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Father died after taking booze and synthetic cannabis

By Cate McCurry

Published 26/01/2016

Samuel Leathem had been drinking at his cousin's flat in south Belfast when he died from an overdose of drugs, including a legal high
Samuel Leathem had been drinking at his cousin's flat in south Belfast when he died from an overdose of drugs, including a legal high

A court has heard how a father-of-one found dead on a sofa after he took deadly synthetic cannabis had suffered from anxiety.

Samuel Leathem had been drinking at his cousin's flat in south Belfast when he died from an overdose of drugs, including a legal high.

The 24-year-old's body was found on the sofa by his cousin, Martin Nesbitt who is an Afghan war veteran, an inquest heard.

In June 2014 the pair had been drinking alcohol and taking the 'designer drug' AB-Chminaca which is a legal high widely available to buy online.

Mr Nesbitt admitted to purchasing the legal high but told police he understood it to be a different drug.

Coroner James Henry Rodgers stated that Mr Leathem's death was "untimely in the extreme and totally unnecessary".

He added: "It's all too clear that the drugs and alcohol combination proved fatal."

His cause of death was recorded as a combination of the legal high, diazepam and alcohol toxicity.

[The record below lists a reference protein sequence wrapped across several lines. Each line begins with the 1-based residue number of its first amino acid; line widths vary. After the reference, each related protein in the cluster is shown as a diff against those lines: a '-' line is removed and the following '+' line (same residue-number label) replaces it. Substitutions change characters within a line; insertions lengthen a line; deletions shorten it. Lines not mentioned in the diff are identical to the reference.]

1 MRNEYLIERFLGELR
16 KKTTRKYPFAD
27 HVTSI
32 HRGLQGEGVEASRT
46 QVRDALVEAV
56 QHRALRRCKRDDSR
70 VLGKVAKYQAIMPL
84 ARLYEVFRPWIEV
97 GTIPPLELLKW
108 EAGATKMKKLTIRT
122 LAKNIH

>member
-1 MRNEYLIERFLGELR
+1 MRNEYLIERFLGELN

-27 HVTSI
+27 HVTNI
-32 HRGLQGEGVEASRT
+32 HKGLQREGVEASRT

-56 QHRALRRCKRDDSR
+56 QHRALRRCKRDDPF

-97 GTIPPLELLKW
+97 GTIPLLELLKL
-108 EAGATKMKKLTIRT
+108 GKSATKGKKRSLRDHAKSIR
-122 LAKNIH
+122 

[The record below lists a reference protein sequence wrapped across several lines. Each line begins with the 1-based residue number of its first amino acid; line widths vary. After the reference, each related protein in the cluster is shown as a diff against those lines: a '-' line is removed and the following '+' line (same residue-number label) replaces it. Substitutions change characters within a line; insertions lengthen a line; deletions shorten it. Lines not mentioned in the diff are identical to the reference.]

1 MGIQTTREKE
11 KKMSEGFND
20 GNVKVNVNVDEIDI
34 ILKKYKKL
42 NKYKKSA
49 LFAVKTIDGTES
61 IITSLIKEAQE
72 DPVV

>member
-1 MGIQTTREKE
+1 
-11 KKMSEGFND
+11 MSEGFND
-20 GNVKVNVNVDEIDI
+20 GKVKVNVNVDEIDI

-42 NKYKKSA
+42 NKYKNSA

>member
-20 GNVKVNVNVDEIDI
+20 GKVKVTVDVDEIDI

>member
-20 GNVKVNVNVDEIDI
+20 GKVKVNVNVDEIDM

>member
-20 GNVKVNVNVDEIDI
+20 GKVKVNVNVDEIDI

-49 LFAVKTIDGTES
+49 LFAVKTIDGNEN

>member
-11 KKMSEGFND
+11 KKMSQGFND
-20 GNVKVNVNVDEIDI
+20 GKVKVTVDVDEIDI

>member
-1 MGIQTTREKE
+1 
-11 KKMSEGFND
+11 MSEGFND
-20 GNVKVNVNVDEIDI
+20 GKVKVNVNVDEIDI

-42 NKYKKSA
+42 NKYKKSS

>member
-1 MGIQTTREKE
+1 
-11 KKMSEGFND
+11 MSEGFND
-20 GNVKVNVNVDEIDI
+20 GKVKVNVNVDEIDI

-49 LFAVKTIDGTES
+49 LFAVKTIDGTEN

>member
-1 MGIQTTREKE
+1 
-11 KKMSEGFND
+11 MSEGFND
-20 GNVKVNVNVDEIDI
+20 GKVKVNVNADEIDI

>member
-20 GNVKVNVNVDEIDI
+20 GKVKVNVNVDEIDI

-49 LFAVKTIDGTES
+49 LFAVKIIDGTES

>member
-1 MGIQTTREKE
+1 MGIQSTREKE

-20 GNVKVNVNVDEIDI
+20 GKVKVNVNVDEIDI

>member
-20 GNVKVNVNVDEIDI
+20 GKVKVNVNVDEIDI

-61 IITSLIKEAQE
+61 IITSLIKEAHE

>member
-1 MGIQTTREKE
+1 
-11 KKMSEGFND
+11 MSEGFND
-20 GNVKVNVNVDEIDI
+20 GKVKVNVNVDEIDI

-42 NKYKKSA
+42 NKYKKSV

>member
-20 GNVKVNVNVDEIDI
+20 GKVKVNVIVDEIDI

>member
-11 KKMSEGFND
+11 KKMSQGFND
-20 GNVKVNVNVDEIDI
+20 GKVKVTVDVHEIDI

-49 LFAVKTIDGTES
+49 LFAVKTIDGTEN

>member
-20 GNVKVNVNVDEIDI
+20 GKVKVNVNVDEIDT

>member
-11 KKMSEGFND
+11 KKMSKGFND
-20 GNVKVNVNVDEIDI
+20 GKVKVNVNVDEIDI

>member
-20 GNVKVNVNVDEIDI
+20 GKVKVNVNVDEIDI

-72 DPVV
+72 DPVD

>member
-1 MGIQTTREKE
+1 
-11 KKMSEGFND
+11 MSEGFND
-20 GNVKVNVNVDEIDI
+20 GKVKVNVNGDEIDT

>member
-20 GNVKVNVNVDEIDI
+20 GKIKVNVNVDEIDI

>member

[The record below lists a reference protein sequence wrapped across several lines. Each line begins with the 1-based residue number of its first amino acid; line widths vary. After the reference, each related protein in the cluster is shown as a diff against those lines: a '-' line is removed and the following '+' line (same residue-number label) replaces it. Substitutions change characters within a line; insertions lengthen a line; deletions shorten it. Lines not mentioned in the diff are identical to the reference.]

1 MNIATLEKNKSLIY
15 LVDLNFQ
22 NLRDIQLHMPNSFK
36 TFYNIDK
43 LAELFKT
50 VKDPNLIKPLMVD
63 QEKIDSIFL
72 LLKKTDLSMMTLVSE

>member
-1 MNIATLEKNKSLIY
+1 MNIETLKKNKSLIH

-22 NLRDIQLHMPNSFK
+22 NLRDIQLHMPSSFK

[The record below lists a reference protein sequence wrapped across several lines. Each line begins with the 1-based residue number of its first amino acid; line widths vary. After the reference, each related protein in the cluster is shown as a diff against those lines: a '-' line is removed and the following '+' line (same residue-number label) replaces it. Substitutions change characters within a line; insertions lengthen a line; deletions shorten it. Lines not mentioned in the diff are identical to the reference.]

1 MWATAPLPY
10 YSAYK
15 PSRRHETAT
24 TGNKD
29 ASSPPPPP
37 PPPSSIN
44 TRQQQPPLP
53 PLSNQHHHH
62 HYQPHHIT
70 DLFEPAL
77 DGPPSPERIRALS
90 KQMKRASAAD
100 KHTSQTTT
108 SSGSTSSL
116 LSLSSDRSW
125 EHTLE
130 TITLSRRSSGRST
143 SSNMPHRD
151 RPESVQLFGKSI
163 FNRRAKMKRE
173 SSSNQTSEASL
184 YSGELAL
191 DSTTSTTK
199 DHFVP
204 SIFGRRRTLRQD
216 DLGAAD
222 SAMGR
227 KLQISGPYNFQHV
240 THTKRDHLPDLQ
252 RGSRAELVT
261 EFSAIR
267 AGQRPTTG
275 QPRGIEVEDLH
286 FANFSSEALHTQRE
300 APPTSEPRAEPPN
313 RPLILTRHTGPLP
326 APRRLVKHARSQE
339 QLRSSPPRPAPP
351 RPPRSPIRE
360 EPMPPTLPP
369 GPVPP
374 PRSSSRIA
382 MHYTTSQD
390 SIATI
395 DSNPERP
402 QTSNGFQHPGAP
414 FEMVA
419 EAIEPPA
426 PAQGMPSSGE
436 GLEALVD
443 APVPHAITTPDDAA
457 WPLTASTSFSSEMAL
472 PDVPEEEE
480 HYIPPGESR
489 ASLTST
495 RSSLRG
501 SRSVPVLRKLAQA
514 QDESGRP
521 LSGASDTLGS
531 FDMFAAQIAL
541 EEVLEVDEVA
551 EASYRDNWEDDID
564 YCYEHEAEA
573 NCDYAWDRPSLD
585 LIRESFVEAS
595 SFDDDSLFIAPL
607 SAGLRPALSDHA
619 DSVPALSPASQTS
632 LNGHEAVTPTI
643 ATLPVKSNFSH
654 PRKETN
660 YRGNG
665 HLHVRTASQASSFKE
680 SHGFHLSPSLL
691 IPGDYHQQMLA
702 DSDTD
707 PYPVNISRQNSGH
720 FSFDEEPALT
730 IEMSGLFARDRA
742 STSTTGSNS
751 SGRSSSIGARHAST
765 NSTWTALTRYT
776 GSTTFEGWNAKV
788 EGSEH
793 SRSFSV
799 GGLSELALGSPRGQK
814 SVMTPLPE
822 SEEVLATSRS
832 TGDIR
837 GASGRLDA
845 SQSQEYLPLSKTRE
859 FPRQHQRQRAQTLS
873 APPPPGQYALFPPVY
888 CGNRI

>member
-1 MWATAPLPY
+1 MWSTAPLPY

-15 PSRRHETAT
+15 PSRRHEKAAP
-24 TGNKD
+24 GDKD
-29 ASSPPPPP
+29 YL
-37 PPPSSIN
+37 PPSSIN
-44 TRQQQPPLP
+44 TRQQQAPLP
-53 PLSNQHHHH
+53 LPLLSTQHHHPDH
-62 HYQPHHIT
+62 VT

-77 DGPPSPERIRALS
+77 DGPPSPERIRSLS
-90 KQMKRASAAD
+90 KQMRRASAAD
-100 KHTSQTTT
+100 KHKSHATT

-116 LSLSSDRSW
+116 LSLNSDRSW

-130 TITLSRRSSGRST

Samuel's GP told the inquest that he had taken Oxazepam, which is used to treat anxiety, for seven years. She also stated that he had broken up with his partner and had not been sleeping because of this in the months leading up to his death.

The Belfast man, who lived with his mother in Trillick Street in the east of the city, was a father to a two-year-old girl.

His mother Jean Leathem last saw him alive two days before his death when he left her home to go and watch a parade in the city centre.

By the following evening, Sammy, as he was known, had not returned home and Ms Leathem attempted to contact him but he failed to answer his mobile.

The next day, his sister received a phone call from a friend who said she heard Sammy had died.

Ms Leathem rushed to Mr Nesbitt's flat where her son's body was discovered.

During yesterday's inquest, she repeatedly told the court that her son did not take drugs but knew that her nephew Martin did.

A previous statement from Mr Nesbitt's neighbour, Alice Morrow, who did not attend the inquest, was read out in court.

She stated that at about 11am on June 23, she was in her home when Mr Nesbitt knocked on her door.

She said he looked terrible and was pale.

"He could not get any words out but said that his cousin was dead "in there" and pointed to his flat."

Ms Morrow discovered Samuel sitting upright on the sofa with his head tilted.

"He looked as if he was sleeping," she said. "I went over to touch him and he was cold and I couldn't find a pulse.

"I was in shock and Martin kept saying it was his fault. I tried to calm him down as he was upset and crying. I started to tidy up the room and could see traces of white powder on top of the table."

Constable Kevin Deehan told the court that Mr Nesbitt said they had taken speed some five hours before his cousin's death.

Constable Craig Tuner also told the court that he saw Mr Nesbitt attempt to dispose of the white powder in a drain outside the flats. However, he recovered the bag which was later examined.

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